|An average argument on the internet|
Games Workshop, Copyright, IP and Bullshit (PT.1)
Games Workshop, Copyright, IP and Bullshit (PT.2)
The information is still pretty accurate and relevant, so I've linked them as part of the larger conversation I'm wanting to have today. Also because: please go read them!
A few days ago, the whole issue of copyright reared it's malformed head again.
Obviously, I'm a human being, so I'm bound to have an opinion here. I'm just going to acknowledge that. But that opinion isn't all that relevant to what's at hand. I don't feel that publicly taking a side is going to do anything other than harm the discussion I want to have about the nature of fair use (fair dealing to all the other English speaking nations) and copyright as it pertains to the hobby blog. So I am not trying to vilify anyone or assign motive. It's all business today.
Speaking of business:
+NOTICE+ Nothing I am saying here constitutes legal advice. I am not a lawyer. All discussion is mostly based of US laws and precedent. + END NOTICE+
So... the Frontline Gamer noticed that his posts were showing up in their totality on the Blood of Kittens Blog hub. Not mere links, but full on reproduction (probably via RSS feeds). This was the source of numerous problems for Frontline. Emails were exchanged and posts were removed.
You can almost taste the understatement.
Then I ran into a comment from a friend. He was of the opinion that since full attribution was given nothing illegal was happening. Well.... no, actually.
And this is where I begin in earnest.
Most of the people who make up the TTG hobby blogosphere are going to be familiar with copyright as it pertains to a business trying to protect/horde it's intellectual property. We all know I'm talking about Games Workshop and it's semi-regular rounds of cease and desist orders.
However, copyright law protects EVERYONE - not just companies and profitable ventures. If you create something you have the same legally enforceable and exclusive rights as GW does to it's own stuff. The words on this page (but not the cat GIF)? Mine. I have the right to determine when, how and where they are reproduced. Not you or anyone else.
But the word exclusive is a bit misleading thanks (and I do mean thanks) to the existence of a legal doctrine called fair use.
Taken to an extreme, copy right law would grind art, science and education to a halt. But just as the laws claims a responsibility to protect ideas, it claims a responsibility to promote them as well. Which means that copyrighted material needs to be useful to the public. Enter Title 17 of the United States Code, Section 107. (The whole FAQ I just linked to is useful and is relevant to this post in more ways than just the text of the law - actually the whole chilling effects site is great too.)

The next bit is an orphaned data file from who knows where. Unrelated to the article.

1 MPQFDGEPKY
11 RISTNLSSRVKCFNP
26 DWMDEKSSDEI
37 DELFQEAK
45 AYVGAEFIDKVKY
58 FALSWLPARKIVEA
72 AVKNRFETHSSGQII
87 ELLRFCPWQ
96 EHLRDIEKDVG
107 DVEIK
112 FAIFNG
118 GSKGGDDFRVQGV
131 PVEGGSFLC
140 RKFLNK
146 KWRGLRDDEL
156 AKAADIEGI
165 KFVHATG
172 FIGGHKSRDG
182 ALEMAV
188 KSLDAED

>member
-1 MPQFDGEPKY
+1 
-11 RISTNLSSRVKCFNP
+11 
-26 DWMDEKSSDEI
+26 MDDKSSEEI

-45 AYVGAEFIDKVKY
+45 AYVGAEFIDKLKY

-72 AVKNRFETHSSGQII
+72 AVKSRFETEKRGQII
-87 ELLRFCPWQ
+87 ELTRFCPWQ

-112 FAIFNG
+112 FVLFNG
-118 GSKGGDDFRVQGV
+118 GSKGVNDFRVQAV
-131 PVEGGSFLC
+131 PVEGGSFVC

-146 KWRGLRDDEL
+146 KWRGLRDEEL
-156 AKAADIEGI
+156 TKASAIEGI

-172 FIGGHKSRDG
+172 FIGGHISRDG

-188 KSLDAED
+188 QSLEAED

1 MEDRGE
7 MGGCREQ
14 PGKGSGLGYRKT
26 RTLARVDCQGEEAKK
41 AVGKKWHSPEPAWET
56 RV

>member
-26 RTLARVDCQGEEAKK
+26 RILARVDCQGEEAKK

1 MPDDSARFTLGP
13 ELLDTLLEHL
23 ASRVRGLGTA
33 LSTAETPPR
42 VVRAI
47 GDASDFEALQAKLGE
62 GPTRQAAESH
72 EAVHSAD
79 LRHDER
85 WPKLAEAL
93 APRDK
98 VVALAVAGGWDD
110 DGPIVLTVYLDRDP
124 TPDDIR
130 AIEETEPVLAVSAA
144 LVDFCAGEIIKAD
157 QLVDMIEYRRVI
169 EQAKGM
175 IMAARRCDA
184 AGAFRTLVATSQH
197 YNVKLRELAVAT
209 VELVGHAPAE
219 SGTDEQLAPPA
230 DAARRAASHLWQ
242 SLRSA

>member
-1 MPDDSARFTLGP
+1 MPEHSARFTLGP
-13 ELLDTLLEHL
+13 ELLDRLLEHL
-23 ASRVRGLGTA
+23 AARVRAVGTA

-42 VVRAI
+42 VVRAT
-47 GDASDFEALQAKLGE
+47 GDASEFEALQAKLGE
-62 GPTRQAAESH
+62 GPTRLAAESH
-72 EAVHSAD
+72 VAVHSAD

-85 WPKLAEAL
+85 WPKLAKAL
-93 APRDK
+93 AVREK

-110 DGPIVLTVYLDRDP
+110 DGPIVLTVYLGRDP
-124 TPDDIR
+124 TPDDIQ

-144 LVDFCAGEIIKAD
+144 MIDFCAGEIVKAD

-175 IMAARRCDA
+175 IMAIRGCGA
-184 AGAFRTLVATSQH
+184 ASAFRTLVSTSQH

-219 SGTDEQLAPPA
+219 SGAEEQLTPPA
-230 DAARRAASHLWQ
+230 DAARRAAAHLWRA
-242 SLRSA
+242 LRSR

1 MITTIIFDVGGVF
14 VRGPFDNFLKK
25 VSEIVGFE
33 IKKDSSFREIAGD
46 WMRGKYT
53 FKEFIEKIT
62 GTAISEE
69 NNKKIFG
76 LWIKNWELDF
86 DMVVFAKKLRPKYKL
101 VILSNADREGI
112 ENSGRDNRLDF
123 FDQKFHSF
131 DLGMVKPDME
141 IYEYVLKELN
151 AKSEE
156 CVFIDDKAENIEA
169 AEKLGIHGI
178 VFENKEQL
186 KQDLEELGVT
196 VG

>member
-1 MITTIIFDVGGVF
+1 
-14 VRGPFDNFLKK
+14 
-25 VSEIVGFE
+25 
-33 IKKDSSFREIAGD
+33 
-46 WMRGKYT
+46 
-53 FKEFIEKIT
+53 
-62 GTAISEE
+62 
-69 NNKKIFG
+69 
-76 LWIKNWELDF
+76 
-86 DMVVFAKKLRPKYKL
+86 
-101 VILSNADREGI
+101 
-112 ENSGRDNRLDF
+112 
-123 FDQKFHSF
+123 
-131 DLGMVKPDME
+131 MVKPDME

Important Note: the idea of fair use contains a pretty vague set of broad guidelines because it is not so much an outline of your legal rights, but a legal defense made in a trial. Originally, it existed as judge-created case law. So it's gonna be different every time it's invoked. Also remember, that failing even one of the 4 'tests' can be enough to lose fair use.
For the other English speaking nations out there, your similar concepts of fair dealing are much more limited in scope, but are, essentially, the same idea. Limited use of copyrighted material for the public good. Luckily, there are enough similarities that the I can make some broad strokes. Now, you can certainly go ahead and do your best to stick to whatever guidelines you may have, but know that they aren't a guarantee.
So, lets get to some of the thorny issues that face us as bloggers.
Copyright Law is enforced with Civil Lawsuits
Which means it's decided in court cases between two private parties. The government isn't all that involved beyond providing the rules and court. This means it's that copyright holders have a fair bit of responsibility in protecting their own copyrights and seeking damages.
Full Reproduction with Attribution is not Fair Use/dealing.
Copyright gives the owner of copyright the exclusive publishing rights. Remember - where, when and how are all up to the copyright holder. Give proper credit all you want but unless you have some kind of permission to do so, you simply cannot (legally) republish things. Further, Copyright doesn't generally make distinctions of format or method. Something that is vitally important to understand in the face of all the complications the internet creates for enforcing copyright.
The Exchange of Money is not always a Factor with Copyright Infringement
Obviously, situations where one side is taking in money are going to be a lot more clear cut. And remember, even if you're in the red, any money you take in is still considered profiting off another's copyrighted material. However, while the issue of money may be one of the most important factors for copyright, it is not the only one. This is where a lot of people get into trouble. Just because you aren't financially harming someone can often times turn out to be irrelevant.
The Cease and Desist Letter is not Magic